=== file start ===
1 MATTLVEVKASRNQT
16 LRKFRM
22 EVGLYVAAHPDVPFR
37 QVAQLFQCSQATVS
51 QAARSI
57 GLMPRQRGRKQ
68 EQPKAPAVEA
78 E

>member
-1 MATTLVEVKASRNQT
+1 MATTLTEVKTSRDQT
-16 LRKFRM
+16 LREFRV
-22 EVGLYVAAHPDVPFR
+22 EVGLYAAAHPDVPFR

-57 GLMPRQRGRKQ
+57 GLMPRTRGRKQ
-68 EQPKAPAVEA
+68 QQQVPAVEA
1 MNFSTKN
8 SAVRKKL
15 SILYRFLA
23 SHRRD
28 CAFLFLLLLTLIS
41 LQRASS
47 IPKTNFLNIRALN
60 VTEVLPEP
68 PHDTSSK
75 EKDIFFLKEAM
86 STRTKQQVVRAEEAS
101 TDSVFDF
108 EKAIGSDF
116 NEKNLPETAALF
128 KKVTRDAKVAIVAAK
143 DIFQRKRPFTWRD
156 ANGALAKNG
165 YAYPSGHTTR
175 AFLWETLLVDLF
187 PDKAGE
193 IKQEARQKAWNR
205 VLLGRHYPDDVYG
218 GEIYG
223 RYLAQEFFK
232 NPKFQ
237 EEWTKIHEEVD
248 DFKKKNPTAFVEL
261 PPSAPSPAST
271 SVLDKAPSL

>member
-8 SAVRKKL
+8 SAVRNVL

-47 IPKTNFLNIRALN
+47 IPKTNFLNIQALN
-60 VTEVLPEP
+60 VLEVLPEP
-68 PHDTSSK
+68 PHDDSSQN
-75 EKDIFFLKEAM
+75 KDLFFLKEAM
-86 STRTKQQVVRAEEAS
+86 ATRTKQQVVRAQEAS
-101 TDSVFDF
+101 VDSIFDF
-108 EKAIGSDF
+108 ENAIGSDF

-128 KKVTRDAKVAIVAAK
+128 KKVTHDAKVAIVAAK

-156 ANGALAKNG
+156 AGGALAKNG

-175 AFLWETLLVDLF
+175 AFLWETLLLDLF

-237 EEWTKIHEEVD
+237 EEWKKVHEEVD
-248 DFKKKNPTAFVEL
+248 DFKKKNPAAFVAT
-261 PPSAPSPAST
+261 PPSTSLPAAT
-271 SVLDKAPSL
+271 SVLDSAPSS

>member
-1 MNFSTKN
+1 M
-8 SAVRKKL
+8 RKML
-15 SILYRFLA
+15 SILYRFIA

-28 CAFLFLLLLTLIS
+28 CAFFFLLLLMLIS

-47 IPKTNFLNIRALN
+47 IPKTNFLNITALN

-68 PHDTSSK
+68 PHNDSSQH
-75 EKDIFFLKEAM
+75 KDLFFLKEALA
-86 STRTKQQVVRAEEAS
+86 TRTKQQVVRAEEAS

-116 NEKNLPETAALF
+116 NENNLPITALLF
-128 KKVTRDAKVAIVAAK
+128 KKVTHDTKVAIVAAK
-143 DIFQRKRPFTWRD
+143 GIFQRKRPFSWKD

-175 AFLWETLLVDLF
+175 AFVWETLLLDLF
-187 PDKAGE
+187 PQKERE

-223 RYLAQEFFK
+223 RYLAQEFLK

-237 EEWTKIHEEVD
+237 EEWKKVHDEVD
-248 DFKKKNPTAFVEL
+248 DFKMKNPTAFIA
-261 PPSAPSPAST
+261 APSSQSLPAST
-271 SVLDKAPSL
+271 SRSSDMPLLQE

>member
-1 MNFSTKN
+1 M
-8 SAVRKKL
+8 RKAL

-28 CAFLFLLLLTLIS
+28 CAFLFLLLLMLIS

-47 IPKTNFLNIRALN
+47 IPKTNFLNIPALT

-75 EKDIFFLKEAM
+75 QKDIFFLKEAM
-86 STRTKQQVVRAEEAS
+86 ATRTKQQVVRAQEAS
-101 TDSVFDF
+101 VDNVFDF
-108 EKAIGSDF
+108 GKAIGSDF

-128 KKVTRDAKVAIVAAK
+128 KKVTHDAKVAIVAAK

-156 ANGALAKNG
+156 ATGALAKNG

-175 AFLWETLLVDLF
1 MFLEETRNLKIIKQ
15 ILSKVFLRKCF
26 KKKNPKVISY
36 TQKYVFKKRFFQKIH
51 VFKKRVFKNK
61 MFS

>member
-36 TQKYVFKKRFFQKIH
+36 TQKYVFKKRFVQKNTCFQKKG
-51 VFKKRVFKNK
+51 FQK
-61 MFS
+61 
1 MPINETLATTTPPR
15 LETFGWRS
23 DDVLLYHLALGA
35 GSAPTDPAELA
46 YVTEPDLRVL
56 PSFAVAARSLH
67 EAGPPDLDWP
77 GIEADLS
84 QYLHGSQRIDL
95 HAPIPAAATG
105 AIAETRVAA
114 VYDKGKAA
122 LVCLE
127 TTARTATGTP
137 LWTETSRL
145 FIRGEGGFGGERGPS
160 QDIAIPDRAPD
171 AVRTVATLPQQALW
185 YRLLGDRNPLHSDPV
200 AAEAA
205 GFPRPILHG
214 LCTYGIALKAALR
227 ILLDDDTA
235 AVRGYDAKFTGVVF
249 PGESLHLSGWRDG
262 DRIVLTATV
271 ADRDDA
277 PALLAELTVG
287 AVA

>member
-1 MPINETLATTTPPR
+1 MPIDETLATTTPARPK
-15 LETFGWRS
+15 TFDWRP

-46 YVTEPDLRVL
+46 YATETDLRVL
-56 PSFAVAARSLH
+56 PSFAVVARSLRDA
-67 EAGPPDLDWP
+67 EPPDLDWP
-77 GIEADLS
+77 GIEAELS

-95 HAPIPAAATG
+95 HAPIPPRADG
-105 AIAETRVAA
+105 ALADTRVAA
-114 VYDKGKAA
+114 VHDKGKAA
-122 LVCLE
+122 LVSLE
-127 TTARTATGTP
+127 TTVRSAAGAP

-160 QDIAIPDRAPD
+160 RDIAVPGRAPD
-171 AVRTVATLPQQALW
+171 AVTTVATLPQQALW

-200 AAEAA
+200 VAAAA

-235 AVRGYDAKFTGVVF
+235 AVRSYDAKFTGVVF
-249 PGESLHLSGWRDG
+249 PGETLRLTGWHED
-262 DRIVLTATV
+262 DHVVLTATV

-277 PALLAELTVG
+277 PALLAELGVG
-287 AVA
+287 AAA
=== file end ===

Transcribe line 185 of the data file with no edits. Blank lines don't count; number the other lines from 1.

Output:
+15 TFDWRP